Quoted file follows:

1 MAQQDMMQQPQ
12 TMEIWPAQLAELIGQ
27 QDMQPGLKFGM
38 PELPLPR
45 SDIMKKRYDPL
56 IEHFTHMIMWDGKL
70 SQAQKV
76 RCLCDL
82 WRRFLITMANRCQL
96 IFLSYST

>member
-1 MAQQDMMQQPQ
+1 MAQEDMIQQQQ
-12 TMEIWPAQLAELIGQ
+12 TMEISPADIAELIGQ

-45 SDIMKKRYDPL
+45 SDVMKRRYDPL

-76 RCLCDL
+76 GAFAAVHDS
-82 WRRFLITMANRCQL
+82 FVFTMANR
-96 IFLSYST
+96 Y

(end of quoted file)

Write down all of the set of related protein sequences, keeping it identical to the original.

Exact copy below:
1 MAQQDMMQQPQ
12 TMEIWPAQLAELIGQ
27 QDMQPGLKFGM
38 PELPLPR
45 SDIMKKRYDPL
56 IEHFTHMIMWDGKL
70 SQAQKV
76 RCLCDL
82 WRRFLITMANRCQL
96 IFLSYST

>member
-1 MAQQDMMQQPQ
+1 MAQEDMIQQQQ
-12 TMEIWPAQLAELIGQ
+12 TMEISPADIAELIGQ

-45 SDIMKKRYDPL
+45 SDVMKRRYDPL

-76 RCLCDL
+76 GAFAAVHDS
-82 WRRFLITMANRCQL
+82 FVFTMANR
-96 IFLSYST
+96 Y